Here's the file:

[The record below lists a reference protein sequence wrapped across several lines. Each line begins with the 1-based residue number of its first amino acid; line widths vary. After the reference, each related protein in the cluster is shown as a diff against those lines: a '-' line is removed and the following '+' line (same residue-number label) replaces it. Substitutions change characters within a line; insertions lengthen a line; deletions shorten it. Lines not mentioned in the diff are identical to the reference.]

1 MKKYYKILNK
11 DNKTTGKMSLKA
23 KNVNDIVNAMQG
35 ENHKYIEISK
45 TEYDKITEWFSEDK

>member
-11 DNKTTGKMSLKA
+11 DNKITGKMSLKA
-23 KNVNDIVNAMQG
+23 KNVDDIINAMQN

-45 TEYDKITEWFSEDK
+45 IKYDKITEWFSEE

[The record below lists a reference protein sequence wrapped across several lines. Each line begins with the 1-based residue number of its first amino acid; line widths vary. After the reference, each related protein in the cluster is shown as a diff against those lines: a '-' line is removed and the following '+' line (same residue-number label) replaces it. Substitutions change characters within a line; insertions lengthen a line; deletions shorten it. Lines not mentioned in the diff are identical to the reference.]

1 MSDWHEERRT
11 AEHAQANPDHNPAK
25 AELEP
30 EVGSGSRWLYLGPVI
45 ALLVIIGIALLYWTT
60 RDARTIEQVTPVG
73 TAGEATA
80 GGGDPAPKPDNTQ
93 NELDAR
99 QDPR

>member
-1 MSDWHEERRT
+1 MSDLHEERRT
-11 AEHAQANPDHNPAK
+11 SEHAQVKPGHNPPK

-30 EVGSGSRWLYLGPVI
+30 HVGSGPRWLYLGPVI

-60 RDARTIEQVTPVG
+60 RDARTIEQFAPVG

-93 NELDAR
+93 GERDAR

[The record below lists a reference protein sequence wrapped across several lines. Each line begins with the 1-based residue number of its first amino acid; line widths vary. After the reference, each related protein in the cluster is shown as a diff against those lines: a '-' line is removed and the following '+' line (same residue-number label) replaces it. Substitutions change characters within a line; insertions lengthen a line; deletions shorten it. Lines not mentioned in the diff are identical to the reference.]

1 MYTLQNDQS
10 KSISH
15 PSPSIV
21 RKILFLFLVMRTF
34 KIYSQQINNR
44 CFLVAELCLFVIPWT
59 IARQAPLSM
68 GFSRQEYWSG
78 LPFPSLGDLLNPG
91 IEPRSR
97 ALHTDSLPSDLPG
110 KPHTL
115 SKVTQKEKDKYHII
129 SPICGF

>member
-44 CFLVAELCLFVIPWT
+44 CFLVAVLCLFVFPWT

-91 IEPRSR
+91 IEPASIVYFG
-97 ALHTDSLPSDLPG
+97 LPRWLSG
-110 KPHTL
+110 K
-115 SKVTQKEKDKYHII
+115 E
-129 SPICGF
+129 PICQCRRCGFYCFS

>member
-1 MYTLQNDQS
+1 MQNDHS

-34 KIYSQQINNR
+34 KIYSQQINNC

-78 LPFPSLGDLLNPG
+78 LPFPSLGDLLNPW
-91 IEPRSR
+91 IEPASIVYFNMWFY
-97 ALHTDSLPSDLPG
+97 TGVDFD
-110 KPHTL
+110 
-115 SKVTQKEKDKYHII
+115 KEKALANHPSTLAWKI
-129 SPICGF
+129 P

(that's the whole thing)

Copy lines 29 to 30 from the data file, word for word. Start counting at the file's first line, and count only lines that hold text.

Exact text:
+11 SEHAQVKPGHNPPK

-30 EVGSGSRWLYLGPVI